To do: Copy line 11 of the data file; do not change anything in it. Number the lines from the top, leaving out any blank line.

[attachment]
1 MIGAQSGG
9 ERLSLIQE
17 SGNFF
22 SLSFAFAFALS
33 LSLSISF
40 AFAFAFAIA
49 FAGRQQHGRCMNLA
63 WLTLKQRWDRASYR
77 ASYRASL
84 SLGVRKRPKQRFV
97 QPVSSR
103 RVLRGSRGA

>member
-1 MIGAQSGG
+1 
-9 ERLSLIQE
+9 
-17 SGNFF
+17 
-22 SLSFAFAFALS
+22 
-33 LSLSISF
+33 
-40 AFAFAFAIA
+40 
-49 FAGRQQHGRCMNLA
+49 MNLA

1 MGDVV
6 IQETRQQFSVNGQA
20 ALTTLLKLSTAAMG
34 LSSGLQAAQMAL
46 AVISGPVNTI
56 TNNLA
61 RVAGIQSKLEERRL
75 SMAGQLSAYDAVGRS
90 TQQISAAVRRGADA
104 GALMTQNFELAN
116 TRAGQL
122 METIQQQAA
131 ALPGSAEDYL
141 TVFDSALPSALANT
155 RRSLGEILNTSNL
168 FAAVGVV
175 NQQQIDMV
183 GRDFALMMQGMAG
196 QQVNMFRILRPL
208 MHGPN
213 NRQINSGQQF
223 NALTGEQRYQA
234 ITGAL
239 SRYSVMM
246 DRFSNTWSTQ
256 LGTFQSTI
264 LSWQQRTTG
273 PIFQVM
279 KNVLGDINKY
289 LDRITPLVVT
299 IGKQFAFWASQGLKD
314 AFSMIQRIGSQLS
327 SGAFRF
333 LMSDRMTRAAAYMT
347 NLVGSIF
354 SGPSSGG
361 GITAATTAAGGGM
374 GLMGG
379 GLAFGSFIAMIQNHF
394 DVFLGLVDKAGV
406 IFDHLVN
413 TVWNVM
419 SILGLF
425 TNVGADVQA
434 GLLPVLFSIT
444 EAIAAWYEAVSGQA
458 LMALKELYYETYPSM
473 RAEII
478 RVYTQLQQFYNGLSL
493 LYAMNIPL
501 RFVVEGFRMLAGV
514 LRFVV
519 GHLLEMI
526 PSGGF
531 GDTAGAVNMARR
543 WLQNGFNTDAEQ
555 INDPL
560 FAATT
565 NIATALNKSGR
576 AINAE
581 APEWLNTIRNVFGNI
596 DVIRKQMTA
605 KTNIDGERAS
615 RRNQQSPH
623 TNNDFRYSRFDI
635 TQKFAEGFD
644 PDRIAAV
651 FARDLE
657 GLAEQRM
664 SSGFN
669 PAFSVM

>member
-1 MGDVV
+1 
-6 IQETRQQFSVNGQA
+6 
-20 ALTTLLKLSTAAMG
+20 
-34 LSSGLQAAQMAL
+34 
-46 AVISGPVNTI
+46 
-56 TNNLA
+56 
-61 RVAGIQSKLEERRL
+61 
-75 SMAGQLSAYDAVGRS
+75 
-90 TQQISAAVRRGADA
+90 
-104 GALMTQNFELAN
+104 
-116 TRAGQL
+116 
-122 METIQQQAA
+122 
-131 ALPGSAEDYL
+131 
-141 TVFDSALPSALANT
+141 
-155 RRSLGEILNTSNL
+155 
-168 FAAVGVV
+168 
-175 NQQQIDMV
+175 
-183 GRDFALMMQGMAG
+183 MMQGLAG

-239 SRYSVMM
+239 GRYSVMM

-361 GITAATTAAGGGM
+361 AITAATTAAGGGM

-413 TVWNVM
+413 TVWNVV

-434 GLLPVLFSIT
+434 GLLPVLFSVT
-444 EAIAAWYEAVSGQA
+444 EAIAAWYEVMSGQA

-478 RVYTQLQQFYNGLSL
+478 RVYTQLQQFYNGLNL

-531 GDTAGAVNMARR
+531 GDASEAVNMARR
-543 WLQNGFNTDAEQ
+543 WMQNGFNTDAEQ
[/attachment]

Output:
97 QPVSSR